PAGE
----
Mural Arts Program

From Wikipedia, the free encyclopedia
Jump to navigation Jump to search

The City of Philadelphia Mural Arts Program is an anti-graffiti mural program in Philadelphia and Pennsylvania, in the United States. The program was founded in 1986 under the direction of local artist Jane Golden, as part of the Philadelphia Anti-Graffiti Network, with the goal of facilitating collaboration between professional artists and prosecuted graffiti writers to create new murals in the city. It also works with community groups to educate and children in the arts and involve them in the creation of the murals.[1] The program is currently one of the largest employers of artists in Philadelphia, employing more than 300 artists each year. In 2016 the organization was rebranded as Mural Arts Philadelphia.[2]

History[edit]

In 1984, artist Jane Golden approached Tim Spencer, then head of the Philadelphia Anti-Graffiti Network, in the hopes of creating a new program under the group name "Umbrella". Spencer had initially envisioned a program which would rehabilitate graffiti artists and lead them towards other art forms. In the end, Golden's proposal won, and the Mural Arts Program was created.[3] The program works with community groups to educate and involve children in the arts and the creation of murals throughout the city.[1]

Two years later in 1986, the Mural Arts Project, led by Jane Golden,[3][1] was founded as a division of the Philadelphia Anti-Graffiti Network.[4][5]

In 1991, Philadelphia was awarded the Innovation in American Government Award for the success of the Mural Arts Project in and around Philadelphia.[5][6][7]

The Philadelphia Anti-Graffiti Network was absorbed by the Philadelphia Recreation Department and the Mural Arts Program, and was elevated to an independent entity under the Philadelphia Recreation Department.[4][5] The Philadelphia Mural Arts Advocates was founded as a nonprofit corporation to raise funds for the Mural Arts Program.[8]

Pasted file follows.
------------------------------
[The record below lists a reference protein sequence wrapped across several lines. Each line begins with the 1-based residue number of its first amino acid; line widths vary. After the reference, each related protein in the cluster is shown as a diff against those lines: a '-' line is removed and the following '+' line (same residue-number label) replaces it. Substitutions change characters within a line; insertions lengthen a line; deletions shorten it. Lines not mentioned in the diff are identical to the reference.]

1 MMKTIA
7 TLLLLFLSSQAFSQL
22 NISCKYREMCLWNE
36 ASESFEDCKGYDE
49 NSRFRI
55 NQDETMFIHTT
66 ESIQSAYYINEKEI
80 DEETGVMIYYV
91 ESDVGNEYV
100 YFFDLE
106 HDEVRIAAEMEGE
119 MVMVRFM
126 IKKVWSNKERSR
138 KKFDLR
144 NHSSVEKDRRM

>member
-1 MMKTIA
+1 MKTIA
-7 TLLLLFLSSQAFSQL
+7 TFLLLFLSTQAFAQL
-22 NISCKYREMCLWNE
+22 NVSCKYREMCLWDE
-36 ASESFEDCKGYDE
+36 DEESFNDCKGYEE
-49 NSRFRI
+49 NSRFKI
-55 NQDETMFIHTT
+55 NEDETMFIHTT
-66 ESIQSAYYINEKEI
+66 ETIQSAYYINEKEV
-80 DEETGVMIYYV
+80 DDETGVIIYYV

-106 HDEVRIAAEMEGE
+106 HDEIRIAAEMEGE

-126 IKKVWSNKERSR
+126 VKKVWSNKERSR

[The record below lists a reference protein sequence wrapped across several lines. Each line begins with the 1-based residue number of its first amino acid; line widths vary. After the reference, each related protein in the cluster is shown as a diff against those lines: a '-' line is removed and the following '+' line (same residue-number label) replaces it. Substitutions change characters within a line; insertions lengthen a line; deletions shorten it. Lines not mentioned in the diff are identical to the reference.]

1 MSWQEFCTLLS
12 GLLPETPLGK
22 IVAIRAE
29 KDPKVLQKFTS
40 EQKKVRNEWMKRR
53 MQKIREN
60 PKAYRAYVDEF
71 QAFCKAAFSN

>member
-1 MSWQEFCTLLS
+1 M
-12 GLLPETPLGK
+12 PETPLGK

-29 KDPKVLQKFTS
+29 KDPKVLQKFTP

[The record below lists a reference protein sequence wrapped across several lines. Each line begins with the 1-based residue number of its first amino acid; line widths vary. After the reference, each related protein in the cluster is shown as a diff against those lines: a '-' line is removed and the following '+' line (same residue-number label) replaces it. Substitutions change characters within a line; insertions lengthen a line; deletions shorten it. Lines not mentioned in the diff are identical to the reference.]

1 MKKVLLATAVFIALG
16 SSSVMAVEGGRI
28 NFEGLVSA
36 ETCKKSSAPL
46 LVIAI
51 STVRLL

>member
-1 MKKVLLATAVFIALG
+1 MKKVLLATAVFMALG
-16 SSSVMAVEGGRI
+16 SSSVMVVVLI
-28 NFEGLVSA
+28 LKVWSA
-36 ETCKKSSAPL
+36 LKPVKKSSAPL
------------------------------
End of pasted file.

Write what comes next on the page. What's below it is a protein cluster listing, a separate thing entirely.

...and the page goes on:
Since 2001 the Mural Arts Program has been headquartered in the former home and studio of the painter Thomas Eakins at 1727-29 Mount Vernon Street in the Spring Garden section of Philadelphia.

In 2014 the Mural Arts Program celebrated its 30th anniversary with the book "Philadelphia Mural Arts @30"[9] and an exhibition at the Pennsylvania Academy of the Fine Arts.

In 2016 the organization was renamed Mural Arts Philadelphia.

In 2017 the program partnered with Monument Lab to produce several works of public art in Philadelphia.[10][11]

Murals[edit]

  • In 1998, mural artist Meg Saligman created Common Threads[12] at Broad and Spring Garden streets. The work comments on the shared history of humanity through the juxtaposition of classical sculptural forms with those of local high school students.[13]
  • On a royal visit in 2007, the Prince of Wales, Charles, and his wife, Camilla, Duchess of Cornwall, visited the Donald Gensler[14] mural Reading: A Journey, at 40th and Penns Grove Streets. The visit was intended to demonstrate how the murals have inspired regeneration in the West Philadelphia Neighborhood. Prince Charles was interested in the potential of creating a similar project in London.[15]
  • In 1984, several graffiti taggers were given the option to either go to jail, or take part in a new city beautification initiative. Since then, the Philadelphia Mural Arts Program has overseen the creation of more than 3,800 pieces of art painted on sides of buildings. Of these art pieces painted on buildings, 2,000 are still viewable by the public, making this collection the "World’s Largest Outdoor Art Gallery."
  • The Atlas of Tomorrow: A Device for Philosophical Reflection (533 South Juniper Street, Philadelphia) is a piece by Candy Chang, an artist who's pieces often have a participatory element to them. In this kinetic mural, viewers are invited to spin a numeric dial. Where the dial lands directs the viewer to read and reflect on one of 64 unique stories.
  • In 2018, artist Joshua Mays and DJ King Britt worked with Mural Arts Philadelphia to create Dreams, Diaspora and Destiny, an "augmented reality" mural that included music and a mobile app. The piece is at 5300 Landsdowne Ave.[16]